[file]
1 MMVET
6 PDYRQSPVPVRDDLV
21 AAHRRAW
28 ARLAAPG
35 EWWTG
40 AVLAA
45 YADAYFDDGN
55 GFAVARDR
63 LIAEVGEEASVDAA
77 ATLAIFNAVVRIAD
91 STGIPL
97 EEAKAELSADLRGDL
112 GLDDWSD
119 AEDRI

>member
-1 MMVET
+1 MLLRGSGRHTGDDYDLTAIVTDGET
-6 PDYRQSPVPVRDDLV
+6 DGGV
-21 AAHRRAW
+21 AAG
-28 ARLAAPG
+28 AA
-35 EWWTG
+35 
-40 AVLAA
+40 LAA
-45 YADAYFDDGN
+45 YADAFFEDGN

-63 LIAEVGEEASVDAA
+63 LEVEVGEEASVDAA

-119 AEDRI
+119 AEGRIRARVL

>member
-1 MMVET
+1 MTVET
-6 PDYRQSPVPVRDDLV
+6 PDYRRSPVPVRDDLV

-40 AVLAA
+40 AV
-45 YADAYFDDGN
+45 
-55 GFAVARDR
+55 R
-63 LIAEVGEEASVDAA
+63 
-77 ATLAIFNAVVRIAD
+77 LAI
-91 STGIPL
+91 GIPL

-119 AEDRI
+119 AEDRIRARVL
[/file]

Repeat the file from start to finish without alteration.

1 MMVET
6 PDYRQSPVPVRDDLV
21 AAHRRAW
28 ARLAAPG
35 EWWTG
40 AVLAA
45 YADAYFDDGN
55 GFAVARDR
63 LIAEVGEEASVDAA
77 ATLAIFNAVVRIAD
91 STGIPL
97 EEAKAELSADLRGDL
112 GLDDWSD
119 AEDRI

>member
-1 MMVET
+1 MLLRGSGRHTGDDYDLTAIVTDGET
-6 PDYRQSPVPVRDDLV
+6 DGGV
-21 AAHRRAW
+21 AAG
-28 ARLAAPG
+28 AA
-35 EWWTG
+35 
-40 AVLAA
+40 LAA
-45 YADAYFDDGN
+45 YADAFFEDGN

-63 LIAEVGEEASVDAA
+63 LEVEVGEEASVDAA

-119 AEDRI
+119 AEGRIRARVL

>member
-1 MMVET
+1 MTVET
-6 PDYRQSPVPVRDDLV
+6 PDYRRSPVPVRDDLV

-40 AVLAA
+40 AV
-45 YADAYFDDGN
+45 
-55 GFAVARDR
+55 R
-63 LIAEVGEEASVDAA
+63 
-77 ATLAIFNAVVRIAD
+77 LAI
-91 STGIPL
+91 GIPL

-119 AEDRI
+119 AEDRIRARVL